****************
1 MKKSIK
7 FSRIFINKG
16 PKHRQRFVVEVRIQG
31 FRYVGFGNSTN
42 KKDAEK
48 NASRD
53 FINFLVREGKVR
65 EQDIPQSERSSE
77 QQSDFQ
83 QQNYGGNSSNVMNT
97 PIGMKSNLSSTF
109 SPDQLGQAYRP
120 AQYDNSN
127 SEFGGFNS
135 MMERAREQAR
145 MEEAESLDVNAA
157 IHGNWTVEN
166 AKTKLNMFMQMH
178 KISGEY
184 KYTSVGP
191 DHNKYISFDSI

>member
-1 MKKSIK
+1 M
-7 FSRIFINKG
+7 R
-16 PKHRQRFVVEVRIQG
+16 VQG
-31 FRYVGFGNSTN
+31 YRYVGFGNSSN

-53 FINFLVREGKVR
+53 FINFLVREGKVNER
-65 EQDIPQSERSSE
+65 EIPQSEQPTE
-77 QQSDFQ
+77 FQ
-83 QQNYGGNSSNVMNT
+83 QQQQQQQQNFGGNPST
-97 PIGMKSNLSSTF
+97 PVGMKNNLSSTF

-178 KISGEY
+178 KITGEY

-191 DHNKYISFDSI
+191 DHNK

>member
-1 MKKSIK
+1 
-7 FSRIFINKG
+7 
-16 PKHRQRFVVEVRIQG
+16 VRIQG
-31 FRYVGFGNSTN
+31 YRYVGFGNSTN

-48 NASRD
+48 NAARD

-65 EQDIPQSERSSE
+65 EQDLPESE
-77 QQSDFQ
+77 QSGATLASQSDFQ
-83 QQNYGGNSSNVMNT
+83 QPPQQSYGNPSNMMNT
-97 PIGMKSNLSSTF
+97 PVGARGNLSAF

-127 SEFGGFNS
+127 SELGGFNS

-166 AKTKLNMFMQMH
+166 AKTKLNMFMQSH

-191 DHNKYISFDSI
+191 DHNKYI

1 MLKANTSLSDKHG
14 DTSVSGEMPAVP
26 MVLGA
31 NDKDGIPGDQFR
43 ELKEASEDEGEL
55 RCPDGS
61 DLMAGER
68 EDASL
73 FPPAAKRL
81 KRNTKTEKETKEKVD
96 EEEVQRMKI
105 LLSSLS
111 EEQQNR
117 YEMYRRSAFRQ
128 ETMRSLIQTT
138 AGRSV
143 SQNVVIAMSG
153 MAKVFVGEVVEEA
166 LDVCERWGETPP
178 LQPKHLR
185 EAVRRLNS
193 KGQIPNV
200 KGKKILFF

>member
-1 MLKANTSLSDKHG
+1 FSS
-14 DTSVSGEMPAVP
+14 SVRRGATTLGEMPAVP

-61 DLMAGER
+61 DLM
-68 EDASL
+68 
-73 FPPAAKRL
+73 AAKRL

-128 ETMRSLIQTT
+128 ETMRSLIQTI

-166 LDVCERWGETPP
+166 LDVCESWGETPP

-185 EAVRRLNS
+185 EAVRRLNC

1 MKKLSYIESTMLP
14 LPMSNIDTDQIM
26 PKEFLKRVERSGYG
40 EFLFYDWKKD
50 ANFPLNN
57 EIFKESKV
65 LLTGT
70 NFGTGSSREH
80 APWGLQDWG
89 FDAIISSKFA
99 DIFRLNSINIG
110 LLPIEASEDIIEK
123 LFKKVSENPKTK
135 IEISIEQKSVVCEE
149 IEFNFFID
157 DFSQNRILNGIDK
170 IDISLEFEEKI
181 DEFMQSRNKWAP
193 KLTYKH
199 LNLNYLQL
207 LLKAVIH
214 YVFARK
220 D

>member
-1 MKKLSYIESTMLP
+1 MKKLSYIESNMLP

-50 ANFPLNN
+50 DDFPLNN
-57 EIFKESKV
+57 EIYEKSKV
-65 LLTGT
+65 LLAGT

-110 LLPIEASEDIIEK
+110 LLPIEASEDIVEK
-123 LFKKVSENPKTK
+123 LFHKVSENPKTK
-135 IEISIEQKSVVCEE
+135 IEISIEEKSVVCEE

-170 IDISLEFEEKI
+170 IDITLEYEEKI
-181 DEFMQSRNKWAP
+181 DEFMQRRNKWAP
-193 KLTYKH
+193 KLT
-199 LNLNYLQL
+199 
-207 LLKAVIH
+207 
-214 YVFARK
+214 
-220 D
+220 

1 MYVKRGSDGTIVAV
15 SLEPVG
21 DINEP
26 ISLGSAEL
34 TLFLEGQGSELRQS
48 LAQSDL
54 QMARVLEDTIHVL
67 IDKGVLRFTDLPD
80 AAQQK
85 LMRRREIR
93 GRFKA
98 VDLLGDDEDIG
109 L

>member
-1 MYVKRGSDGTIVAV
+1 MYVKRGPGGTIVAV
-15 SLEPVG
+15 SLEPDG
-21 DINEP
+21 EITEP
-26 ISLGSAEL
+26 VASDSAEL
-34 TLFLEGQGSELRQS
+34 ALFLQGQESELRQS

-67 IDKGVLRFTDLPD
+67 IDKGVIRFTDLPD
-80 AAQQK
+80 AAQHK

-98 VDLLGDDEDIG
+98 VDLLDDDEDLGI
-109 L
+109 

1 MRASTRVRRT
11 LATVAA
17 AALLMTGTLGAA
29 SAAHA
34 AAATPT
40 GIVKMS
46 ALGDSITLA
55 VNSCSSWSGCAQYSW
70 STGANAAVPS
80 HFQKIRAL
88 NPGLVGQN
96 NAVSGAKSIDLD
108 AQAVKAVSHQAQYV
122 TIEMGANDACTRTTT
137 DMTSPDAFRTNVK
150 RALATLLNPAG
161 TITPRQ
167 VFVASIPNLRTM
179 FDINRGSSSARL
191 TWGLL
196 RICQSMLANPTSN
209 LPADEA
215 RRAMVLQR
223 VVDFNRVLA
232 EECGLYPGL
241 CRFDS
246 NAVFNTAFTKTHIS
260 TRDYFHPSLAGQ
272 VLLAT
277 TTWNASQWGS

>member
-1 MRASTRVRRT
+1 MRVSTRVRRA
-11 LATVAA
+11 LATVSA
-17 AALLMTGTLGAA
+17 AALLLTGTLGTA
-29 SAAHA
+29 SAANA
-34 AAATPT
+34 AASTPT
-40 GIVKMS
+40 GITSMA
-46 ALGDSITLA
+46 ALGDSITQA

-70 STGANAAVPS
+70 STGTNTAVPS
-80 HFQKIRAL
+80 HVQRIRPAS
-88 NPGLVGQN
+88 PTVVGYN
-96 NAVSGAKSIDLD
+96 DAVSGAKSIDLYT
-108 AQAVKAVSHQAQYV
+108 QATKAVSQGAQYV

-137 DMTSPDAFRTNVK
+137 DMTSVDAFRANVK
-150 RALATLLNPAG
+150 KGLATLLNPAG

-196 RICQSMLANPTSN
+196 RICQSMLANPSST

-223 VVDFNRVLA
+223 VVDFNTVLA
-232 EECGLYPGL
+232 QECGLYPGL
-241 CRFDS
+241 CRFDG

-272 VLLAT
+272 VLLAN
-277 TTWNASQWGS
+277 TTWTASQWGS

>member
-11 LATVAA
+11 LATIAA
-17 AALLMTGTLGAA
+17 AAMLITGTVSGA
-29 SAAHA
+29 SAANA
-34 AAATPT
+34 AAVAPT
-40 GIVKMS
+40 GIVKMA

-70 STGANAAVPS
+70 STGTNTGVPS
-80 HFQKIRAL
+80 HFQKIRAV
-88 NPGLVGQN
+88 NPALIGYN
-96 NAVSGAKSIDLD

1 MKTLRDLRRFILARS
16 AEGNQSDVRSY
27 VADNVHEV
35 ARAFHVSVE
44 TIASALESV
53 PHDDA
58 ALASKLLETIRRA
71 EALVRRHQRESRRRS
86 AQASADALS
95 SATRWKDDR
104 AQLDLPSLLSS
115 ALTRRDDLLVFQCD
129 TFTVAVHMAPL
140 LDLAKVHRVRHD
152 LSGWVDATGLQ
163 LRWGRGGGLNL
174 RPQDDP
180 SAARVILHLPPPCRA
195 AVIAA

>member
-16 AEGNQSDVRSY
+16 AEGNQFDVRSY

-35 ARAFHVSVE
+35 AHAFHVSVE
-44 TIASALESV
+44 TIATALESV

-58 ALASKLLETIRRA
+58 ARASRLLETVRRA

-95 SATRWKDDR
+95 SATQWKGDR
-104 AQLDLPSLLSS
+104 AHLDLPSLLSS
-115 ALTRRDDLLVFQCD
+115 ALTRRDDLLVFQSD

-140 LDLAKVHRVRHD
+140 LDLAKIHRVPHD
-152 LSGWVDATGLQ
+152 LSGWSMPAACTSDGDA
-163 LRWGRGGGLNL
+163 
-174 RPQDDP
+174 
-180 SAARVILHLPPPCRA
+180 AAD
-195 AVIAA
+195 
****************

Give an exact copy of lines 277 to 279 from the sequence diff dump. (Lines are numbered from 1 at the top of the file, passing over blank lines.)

+70 STGTNTGVPS
-80 HFQKIRAL
+80 HFQKIRAV